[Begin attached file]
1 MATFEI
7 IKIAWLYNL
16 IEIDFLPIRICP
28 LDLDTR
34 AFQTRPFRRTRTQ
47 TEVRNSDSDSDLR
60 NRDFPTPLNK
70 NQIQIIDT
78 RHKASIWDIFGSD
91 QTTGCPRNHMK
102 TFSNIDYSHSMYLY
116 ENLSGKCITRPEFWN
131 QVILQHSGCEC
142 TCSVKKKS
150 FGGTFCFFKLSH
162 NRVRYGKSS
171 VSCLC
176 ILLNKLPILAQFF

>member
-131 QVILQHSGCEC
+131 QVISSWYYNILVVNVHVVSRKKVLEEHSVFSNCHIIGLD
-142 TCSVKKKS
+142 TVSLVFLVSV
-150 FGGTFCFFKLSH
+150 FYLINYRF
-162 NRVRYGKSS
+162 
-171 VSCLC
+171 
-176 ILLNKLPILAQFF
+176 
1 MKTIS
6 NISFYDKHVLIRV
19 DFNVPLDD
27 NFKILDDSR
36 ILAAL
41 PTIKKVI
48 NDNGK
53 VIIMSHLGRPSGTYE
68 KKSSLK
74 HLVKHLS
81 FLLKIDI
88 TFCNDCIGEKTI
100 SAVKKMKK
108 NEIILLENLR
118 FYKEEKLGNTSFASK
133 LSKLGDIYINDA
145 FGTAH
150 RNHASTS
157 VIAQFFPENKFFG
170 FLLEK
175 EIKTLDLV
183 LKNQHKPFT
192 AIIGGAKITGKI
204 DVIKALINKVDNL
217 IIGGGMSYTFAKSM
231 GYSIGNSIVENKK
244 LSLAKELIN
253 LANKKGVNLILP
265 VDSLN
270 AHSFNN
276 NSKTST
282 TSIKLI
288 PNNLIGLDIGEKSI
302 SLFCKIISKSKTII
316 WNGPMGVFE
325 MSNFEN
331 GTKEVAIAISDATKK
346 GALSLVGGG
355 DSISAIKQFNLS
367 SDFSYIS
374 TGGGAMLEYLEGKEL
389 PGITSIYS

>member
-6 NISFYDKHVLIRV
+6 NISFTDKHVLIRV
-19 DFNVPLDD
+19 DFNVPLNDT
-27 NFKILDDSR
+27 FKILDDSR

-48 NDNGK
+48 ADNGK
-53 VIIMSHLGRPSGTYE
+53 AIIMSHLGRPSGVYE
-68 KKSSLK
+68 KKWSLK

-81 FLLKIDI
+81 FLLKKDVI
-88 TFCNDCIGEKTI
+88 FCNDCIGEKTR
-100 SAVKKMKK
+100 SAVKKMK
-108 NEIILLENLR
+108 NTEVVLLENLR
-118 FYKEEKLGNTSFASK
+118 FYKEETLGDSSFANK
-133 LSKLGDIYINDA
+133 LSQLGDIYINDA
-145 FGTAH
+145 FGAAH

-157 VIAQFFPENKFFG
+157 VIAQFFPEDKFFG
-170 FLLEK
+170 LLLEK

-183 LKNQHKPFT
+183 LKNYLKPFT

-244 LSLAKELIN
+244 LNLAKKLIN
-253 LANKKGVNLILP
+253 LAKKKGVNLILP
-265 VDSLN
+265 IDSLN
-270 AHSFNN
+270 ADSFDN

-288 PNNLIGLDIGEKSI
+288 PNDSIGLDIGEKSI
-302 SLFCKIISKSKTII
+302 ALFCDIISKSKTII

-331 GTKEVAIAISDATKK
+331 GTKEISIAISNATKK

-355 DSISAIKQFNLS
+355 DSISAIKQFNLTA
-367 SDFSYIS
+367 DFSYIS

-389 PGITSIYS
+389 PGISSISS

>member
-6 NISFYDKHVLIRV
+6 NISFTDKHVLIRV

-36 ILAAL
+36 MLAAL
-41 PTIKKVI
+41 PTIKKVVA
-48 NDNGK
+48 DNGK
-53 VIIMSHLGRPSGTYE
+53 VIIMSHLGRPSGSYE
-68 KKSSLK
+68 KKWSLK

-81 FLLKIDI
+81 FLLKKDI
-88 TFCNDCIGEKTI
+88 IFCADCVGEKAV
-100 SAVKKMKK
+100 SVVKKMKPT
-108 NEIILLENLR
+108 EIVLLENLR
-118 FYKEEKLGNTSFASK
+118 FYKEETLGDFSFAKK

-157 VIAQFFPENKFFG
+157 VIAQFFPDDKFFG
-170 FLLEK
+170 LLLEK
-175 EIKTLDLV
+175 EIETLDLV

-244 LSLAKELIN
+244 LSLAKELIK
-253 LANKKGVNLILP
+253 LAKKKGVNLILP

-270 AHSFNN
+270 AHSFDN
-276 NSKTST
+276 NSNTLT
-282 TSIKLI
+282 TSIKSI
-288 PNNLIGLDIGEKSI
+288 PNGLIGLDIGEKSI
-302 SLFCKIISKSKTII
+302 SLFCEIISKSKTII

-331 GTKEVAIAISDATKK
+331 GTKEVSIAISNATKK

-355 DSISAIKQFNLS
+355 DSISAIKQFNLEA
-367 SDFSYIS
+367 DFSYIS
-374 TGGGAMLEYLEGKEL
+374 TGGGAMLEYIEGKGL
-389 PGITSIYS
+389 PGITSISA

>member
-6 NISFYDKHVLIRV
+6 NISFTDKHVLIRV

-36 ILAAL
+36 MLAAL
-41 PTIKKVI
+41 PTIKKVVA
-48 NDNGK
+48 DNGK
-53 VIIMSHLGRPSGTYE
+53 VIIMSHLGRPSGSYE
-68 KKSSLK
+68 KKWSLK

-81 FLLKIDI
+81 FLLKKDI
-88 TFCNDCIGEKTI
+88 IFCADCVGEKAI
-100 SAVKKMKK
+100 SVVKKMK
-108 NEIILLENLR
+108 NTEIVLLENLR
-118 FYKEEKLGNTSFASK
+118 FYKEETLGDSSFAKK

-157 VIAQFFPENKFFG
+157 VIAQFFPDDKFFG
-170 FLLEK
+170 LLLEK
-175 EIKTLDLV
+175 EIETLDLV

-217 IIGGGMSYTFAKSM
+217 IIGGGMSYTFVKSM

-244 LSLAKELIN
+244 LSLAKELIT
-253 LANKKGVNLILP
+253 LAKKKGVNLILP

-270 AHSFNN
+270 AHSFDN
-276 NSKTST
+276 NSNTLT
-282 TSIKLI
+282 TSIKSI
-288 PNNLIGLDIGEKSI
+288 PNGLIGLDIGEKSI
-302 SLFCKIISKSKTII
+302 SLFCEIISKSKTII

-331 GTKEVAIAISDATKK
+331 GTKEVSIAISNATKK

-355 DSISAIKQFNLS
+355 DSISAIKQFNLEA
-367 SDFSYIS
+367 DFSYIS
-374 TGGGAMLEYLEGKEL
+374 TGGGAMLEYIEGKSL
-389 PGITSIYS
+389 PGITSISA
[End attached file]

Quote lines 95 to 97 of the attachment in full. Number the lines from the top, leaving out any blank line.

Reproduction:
-118 FYKEEKLGNTSFASK
+118 FYKEETLGDSSFANK
-133 LSKLGDIYINDA